Mutual fund fees are sweating under the spotlight lately. Michael Oxley and Richard Baker, members of the House of Representatives Financial Services Committee, have pushed for increased disclosure of how much funds charge investors. Currently, it's difficult for investors to determine how much of their capital is eaten up by administration costs, manager salaries, trading commissions, and incentives to brokers, among other costs.
Investors have one primary gauge of how much a fund will cost: the expense ratio. However, expense ratios don't tell the whole story. John Bogle, founder of the Vanguard family of mutual funds, estimates that the expense ratio might account for as little as half of the true costs of investing in a fund.
For now, though, the expense ratio is all investors have. And a recent study found that investors would collectively save $300 million if they kept their eyes on the expense ratios of just two types of funds.
Investor advocates Fund Democracy and the Consumer Federation of America found that many investors are overpaying for money market funds and index funds. With the help of information from Morningstar, the study found the following:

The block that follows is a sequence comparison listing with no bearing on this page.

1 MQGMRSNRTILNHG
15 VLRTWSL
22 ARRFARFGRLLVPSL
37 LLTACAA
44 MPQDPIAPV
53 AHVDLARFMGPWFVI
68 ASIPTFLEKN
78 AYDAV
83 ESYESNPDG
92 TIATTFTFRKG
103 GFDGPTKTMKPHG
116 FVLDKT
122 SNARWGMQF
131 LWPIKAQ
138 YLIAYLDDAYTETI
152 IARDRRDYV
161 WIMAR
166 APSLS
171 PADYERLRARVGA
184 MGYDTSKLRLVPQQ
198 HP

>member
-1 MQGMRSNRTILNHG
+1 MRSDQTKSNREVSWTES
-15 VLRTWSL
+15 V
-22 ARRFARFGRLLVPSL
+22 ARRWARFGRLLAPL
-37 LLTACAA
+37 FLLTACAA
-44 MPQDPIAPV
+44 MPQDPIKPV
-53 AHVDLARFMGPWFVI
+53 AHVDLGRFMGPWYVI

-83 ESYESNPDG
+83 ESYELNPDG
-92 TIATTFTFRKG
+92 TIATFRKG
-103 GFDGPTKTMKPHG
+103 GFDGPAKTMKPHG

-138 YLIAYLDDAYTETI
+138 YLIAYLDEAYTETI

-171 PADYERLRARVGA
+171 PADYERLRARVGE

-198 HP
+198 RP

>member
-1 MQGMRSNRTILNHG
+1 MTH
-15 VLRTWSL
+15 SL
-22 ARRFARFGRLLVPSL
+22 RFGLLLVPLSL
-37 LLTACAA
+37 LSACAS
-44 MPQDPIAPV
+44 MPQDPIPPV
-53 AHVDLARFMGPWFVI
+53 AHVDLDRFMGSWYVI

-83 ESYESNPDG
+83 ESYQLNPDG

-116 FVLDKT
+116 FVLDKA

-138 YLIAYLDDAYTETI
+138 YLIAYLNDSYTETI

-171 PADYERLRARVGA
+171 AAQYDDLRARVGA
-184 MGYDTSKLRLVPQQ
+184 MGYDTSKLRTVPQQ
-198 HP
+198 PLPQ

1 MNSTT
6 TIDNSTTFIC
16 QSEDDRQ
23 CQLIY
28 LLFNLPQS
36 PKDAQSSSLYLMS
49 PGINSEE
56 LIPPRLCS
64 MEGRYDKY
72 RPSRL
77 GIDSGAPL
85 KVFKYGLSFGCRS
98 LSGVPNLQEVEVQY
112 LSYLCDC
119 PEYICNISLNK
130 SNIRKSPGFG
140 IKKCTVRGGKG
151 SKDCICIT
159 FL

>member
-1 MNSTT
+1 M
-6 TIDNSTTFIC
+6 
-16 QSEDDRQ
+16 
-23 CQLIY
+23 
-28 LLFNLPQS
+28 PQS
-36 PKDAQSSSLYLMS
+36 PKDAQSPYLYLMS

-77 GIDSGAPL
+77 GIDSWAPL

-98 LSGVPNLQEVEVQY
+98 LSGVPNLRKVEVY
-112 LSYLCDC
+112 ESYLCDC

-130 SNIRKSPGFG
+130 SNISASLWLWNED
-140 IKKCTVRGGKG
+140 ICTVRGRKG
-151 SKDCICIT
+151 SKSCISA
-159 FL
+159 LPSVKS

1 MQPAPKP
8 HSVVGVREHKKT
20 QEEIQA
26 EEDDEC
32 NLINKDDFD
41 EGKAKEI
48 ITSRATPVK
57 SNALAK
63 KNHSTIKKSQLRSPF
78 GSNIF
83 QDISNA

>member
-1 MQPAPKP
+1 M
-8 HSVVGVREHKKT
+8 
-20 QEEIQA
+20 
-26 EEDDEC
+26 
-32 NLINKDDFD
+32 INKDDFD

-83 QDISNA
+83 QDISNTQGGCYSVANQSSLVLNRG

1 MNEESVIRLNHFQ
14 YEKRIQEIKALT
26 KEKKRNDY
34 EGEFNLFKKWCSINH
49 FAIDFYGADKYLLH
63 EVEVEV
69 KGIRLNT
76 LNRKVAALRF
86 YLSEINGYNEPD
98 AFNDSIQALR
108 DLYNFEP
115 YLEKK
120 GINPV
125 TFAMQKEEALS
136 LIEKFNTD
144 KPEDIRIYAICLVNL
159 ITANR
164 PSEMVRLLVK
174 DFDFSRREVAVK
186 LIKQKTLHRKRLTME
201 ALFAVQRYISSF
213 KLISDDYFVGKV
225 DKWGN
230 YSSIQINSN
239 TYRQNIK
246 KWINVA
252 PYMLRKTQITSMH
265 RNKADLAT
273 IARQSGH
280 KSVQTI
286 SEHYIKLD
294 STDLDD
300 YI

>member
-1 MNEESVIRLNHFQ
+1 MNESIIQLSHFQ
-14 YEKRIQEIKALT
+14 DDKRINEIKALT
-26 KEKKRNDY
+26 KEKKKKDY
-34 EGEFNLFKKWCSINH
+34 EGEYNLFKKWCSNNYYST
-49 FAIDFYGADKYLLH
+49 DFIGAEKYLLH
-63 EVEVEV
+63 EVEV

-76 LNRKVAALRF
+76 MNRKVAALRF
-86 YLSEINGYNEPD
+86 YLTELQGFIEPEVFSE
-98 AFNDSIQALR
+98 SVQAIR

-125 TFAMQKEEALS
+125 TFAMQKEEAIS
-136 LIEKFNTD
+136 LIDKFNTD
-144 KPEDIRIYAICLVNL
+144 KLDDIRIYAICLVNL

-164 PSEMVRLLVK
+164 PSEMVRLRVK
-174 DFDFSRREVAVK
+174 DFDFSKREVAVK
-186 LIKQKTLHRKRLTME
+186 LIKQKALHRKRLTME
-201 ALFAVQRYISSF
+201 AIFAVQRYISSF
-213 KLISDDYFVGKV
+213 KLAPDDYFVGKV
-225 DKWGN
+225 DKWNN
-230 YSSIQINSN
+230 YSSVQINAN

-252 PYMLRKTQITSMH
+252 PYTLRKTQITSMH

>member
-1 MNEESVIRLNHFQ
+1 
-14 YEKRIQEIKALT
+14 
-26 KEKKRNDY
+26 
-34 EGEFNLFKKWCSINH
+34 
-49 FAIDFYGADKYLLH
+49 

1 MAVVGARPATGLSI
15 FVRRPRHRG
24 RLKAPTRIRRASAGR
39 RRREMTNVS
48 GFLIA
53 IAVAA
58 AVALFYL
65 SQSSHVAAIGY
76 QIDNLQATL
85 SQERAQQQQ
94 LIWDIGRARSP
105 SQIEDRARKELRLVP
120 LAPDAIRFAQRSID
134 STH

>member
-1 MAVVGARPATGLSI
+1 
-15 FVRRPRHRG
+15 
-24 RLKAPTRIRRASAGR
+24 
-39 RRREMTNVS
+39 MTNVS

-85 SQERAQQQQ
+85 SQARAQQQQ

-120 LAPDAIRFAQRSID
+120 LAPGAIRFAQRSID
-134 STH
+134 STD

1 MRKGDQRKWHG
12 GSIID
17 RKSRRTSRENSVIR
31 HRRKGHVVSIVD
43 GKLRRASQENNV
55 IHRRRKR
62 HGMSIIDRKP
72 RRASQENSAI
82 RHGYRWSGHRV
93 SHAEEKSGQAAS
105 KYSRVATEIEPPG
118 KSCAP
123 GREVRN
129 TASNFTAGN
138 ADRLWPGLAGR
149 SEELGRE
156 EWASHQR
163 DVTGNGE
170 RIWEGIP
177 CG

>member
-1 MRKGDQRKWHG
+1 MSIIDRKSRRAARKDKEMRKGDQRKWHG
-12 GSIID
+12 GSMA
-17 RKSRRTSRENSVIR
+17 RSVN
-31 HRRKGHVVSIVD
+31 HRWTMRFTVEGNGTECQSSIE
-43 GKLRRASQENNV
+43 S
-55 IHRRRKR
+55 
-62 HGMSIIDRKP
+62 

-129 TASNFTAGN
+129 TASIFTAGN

- 65 money market funds with expense ratios higher than the 0.33% charged by the Vanguard Prime Money Market Fund, the low-cost benchmark. The average expense ratio of these funds was 0.92%, going as high as 1.89%.
- 57 Standard & Poor's 500 index funds with expense ratios higher than the 0.18% charged by the Vanguard 500 Index Fund. The average expense ratio of these funds was 0.82%, going as high as 2.18%.
You should never pay more than necessary for an investment, but overpaying is especially egregious when it comes to money market and index funds. It's like paying four bucks for something at the "Everything's a Dollar" store and tipping the cashier on the way out.
The securities within these funds don't differ much from provider to provider -- after all, the S&P 500 is the same for T. Rowe Price